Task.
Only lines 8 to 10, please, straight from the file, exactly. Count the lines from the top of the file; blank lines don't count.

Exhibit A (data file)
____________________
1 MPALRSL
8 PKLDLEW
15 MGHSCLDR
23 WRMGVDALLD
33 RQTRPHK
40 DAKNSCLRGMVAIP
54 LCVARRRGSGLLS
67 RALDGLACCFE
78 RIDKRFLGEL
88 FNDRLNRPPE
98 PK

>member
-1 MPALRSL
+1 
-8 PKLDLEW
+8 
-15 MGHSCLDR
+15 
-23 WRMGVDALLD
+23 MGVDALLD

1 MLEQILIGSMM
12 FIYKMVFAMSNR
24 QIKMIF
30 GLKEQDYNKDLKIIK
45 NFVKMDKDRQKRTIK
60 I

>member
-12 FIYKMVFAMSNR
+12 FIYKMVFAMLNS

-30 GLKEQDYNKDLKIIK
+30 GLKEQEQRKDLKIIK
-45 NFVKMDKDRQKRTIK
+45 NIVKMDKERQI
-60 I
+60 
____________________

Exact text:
67 RALDGLACCFE
78 RIDKRFLGEL
88 FNDRLNRPPE